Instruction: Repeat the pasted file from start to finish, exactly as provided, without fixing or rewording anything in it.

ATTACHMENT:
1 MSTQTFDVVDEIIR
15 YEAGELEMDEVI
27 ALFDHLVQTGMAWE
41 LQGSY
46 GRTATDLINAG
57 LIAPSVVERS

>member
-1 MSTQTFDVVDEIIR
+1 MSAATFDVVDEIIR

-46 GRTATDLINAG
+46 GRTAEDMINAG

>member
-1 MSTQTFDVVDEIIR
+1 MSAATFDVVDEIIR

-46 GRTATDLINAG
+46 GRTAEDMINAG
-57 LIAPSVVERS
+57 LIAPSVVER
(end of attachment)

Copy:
1 MSTQTFDVVDEIIR
15 YEAGELEMDEVI
27 ALFDHLVQTGMAWE
41 LQGSY
46 GRTATDLINAG
57 LIAPSVVERS

>member
-1 MSTQTFDVVDEIIR
+1 MSAATFDVVDEIIR

-46 GRTATDLINAG
+46 GRTAEDMINAG

>member
-1 MSTQTFDVVDEIIR
+1 MSAATFDVVDEIIR

-46 GRTATDLINAG
+46 GRTAEDMINAG
-57 LIAPSVVERS
+57 LIAPSVVER